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Behind the Design of the New PLTW Assessment

Behind the Design of the New PLTW Assessment

This PLTW Blog entry is an excerpt from the white paper, “Reinventing the High School Assessment: A Way to Measure What Matters Most”. You can download the full white paper here.

In the 2018-19 school year, Project Lead The Way students will take a first-of-its-kind assessment that has been designed with the insights and validation from representatives in education and industry.

The PLTW Test Advisory Panel – a coalition of secondary educators, higher education representatives, and industry experts – converged in January 2018 to identify what information should be measured by a high school test that would have meaning across all three sectors and would have clear and tangible value for students.

The result of this collaboration is a new type of classroom assessment that measures what’s most critical to students’ lifelong career success and provides students meaningful results that they can use to prove their potential.

For the first time in secondary education, PLTW’s new End-of-Course (EoC) Assessment measures both subject-matter knowledge as well as in-demand, transportable skills – including problem solving, critical and creative thinking, collaboration, communication, and ethical reasoning and mindset.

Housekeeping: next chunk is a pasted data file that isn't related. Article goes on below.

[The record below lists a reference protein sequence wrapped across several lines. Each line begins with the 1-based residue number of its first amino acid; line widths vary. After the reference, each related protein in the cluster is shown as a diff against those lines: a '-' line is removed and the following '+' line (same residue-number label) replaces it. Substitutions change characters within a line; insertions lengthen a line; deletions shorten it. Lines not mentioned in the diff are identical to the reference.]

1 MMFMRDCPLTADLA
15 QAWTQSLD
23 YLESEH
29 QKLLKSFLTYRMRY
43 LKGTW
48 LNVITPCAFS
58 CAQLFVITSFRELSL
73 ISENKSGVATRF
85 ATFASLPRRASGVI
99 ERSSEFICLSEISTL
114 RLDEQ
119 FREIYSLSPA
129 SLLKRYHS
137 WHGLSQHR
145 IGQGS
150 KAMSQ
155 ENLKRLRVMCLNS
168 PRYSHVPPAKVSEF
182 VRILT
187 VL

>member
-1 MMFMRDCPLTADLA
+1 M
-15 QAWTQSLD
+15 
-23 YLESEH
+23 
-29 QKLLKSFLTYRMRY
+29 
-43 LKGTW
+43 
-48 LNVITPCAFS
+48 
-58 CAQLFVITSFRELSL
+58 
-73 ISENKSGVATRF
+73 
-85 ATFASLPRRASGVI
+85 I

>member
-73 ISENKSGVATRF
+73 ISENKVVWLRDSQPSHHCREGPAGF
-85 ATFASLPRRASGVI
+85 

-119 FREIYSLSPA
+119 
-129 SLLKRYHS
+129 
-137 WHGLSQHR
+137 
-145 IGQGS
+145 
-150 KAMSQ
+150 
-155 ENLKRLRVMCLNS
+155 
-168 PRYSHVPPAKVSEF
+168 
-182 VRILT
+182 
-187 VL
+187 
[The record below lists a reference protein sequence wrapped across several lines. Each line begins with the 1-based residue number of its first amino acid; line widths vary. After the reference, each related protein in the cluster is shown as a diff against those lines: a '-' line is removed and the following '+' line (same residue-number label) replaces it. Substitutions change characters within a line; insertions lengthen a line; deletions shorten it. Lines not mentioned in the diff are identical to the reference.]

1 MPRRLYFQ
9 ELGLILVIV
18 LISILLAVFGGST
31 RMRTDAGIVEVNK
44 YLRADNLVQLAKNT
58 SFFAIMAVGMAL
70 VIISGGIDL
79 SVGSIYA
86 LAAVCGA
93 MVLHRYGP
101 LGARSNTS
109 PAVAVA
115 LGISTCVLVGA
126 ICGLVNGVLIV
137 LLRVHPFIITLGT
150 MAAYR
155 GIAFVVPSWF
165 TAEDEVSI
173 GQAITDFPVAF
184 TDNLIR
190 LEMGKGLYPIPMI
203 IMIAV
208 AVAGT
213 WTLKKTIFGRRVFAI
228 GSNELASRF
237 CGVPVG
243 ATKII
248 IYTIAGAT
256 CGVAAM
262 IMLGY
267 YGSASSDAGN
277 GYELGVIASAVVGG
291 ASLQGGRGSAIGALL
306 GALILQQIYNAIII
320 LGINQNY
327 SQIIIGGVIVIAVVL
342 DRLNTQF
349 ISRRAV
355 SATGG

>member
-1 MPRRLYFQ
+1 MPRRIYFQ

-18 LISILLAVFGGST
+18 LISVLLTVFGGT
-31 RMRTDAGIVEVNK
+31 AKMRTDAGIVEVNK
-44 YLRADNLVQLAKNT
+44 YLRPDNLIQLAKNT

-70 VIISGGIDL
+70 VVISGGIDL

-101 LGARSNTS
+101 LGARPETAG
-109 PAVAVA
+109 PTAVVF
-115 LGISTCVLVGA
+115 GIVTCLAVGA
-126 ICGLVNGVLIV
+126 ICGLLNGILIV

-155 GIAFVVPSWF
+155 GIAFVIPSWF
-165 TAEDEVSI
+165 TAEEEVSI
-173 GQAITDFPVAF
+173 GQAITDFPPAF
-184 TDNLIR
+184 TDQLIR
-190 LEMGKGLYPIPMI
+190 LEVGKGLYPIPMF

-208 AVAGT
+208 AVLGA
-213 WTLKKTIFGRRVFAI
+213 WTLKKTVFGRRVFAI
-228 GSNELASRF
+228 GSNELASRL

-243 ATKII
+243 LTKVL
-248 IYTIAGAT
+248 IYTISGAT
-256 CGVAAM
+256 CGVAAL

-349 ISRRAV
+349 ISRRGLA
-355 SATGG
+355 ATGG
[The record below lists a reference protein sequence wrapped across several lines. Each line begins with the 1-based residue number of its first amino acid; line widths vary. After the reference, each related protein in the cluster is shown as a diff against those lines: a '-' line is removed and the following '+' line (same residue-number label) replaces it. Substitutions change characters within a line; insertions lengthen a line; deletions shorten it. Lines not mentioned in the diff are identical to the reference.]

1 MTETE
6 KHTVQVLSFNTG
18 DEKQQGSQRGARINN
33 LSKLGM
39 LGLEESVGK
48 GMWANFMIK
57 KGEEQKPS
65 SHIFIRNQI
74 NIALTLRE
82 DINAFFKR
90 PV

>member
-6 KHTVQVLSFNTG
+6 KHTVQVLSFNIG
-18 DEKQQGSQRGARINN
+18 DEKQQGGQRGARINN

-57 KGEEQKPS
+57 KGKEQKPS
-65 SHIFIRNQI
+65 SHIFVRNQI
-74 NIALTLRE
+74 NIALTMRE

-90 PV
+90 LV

“If we value it, we must assess it. We can’t leave [these] skills to just the classroom experience; we must also assess these skills,” said panelist R.D. Parpart, a team lead for ArcelorMittal’s Steelworker for the Future program in northern Indiana.

Facilitated by nationally recognized psychometricians who serve on the PLTW Technical Advisory Committee, the PLTW Test Advisory Panel includes deans, faculty members, hiring managers, engineers, CEOs, technology architects, research scientists, data engineers, and more from Vanderbilt University, Duke University, Texas A&M University, the U.S. Department of Labor Office of Apprenticeship, NASA’s Minnesota Space Grant Consortium, KC STEM Alliance, FedEx Express, John Deere, Eli Lilly, Salesforce, Sanford Research, and others, as well as PLTW schools across the country.

Over two days, participants gathered into cross-functional groups aligned to PLTW’s three pathways – computer science, engineering, and biomedical science – as well as the transportable skills that industry experts, higher education representatives, and secondary education teachers recognize as critical for success in each of these spheres. They identified: